German scientists have discovered how the brain converts a musical idea into the movement of the fingers when we play the piano, and that when we play a duet, our brains share the same wavelength.
Researchers at the Max Planck Institute for Empirical Aesthetics in Frankfurt am Main and the Max Planck Institute for Human Brain and Cognitive Sciences in Leipzig have identified the region of the brain that converts a musical idea into finger movement when playing the piano.
A second investigation by both institutes has also been able to establish that when two people play the piano in duet, their brains share the same “wavelength” during the performance.
Playing an instrument presents an enormous challenge to our brain. Exactly how the brain masters the complex coordination tasks required to meet that challenge has been the subject of two new studies by Max Planck scientists.
When playing the piano, pianists are involved in planning two things in parallel: they must coordinate what is played, i.e. which note or chord is to follow, and how it is played, i.e. exactly which fingers should play the chords. keys.
One of the research teams has discovered where exactly these planning steps take place in the brain.
Functional magnetic resonance imaging (fMRI) is a technique used to identify the location of brain activity. It typically involves study participants lying horizontally inside a narrow tube situated within a strong magnetic field, a position that, for obvious reasons, makes it impossible to examine pianists while they play the piano.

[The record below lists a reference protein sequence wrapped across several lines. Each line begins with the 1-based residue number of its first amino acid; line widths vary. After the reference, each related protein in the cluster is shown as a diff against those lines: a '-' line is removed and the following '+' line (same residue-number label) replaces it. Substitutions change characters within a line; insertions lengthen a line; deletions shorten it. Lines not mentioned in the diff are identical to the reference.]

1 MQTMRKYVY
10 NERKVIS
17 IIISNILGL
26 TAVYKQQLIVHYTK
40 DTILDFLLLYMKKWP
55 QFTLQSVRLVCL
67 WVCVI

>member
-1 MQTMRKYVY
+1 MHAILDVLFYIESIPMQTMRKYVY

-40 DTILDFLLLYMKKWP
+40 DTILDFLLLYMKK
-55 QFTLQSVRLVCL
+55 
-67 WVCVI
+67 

To overcome this limitation, the research team cooperated with the Blüthner piano factory in Leipzig to develop a first-of-its-kind MRI-compatible piano with 27 keys that uses a light wire to record participants’ keystrokes. .
In this special piano, 26 individual pianists were asked to play chord sequences based on images in the MRI scanner.
two brain networks
What this showed was that two different brain networks were activated, respectively, by the what and how planning steps.
The researchers were particularly impressed by the fact that both networks contained the left lateral prefrontal cortex, a frontal region of the brain that is especially important in planning all everyday actions.
“A particular feature of this region is its degree of specialization: while the front end implements fairly abstract planning steps, these processes become increasingly refined the further back they are in the region. Planning becomes more and more concrete, what translates into how”, explains the first author Roberta Bianco.
In the case of this study, this process corresponds to the translation of a musical idea into finger movements on the piano. The researchers identified the prefrontal cortex as the key region that coordinates the relationship between a musical composition and finger movements during solo performance.
From solo performance to duet
If such complex processes are activated in the brains of solo pianists when they play simple chord sequences, then performing music together with others must be an even greater challenge for the brain.